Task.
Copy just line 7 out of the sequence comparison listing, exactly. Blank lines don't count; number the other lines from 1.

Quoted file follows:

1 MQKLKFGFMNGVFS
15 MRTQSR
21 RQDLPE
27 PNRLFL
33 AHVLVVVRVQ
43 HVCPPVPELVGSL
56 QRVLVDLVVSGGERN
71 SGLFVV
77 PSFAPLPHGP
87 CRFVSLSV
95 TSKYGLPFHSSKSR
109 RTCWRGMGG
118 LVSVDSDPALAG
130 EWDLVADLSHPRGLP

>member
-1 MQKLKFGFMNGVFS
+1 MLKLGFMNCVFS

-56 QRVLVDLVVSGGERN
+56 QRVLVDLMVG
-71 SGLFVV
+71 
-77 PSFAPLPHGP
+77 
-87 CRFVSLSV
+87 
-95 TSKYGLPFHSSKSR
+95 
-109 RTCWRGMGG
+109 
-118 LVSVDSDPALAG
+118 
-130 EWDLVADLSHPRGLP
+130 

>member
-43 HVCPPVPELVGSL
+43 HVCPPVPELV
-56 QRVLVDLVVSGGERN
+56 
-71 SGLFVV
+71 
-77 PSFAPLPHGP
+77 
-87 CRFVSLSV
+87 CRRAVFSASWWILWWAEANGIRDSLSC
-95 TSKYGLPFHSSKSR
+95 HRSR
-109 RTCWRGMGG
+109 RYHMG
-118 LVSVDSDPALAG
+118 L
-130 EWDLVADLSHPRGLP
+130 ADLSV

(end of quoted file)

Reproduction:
56 QRVLVDLVVSGGERN